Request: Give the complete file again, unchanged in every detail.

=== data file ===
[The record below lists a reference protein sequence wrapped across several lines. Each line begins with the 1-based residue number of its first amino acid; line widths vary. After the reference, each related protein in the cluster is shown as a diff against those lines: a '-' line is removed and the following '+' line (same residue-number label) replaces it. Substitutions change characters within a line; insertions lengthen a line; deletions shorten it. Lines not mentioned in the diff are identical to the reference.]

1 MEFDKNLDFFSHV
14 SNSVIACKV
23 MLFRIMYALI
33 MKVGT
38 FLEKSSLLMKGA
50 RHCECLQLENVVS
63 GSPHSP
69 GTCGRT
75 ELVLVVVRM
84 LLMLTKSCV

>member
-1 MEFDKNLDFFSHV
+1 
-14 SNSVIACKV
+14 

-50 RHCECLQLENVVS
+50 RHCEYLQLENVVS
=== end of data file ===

[The record below lists a reference protein sequence wrapped across several lines. Each line begins with the 1-based residue number of its first amino acid; line widths vary. After the reference, each related protein in the cluster is shown as a diff against those lines: a '-' line is removed and the following '+' line (same residue-number label) replaces it. Substitutions change characters within a line; insertions lengthen a line; deletions shorten it. Lines not mentioned in the diff are identical to the reference.]

1 MEFDKNLDFFSHV
14 SNSVIACKV
23 MLFRIMYALI
33 MKVGT
38 FLEKSSLLMKGA
50 RHCECLQLENVVS
63 GSPHSP
69 GTCGRT
75 ELVLVVVRM
84 LLMLTKSCV

>member
-1 MEFDKNLDFFSHV
+1 
-14 SNSVIACKV
+14 

-50 RHCECLQLENVVS
+50 RHCEYLQLENVVS